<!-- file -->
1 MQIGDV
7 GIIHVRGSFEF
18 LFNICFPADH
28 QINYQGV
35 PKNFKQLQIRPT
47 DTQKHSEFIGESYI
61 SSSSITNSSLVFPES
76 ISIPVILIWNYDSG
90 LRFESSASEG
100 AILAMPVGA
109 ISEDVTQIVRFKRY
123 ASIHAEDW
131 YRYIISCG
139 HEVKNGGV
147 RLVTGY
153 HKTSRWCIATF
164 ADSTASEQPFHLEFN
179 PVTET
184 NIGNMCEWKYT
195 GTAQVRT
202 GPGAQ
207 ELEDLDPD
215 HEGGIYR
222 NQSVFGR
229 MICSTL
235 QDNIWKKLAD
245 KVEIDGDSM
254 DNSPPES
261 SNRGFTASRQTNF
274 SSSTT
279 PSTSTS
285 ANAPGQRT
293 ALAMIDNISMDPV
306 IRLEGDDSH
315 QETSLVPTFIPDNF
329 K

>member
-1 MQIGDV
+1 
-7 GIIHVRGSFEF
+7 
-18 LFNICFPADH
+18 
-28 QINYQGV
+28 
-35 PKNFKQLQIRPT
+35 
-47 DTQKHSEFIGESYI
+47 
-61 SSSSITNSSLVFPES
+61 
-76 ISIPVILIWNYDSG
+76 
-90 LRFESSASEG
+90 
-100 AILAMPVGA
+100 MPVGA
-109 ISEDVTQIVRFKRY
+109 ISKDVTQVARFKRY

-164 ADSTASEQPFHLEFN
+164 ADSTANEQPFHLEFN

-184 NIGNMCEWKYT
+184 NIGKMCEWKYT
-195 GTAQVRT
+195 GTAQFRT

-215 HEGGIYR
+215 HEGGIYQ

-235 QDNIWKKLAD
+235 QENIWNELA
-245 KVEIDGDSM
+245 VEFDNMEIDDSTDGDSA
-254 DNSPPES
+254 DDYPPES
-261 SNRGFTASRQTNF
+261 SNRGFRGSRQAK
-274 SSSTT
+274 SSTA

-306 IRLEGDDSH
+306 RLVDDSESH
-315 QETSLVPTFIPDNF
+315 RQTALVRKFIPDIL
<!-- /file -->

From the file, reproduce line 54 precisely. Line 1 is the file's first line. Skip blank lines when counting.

-90 LRFESSASEG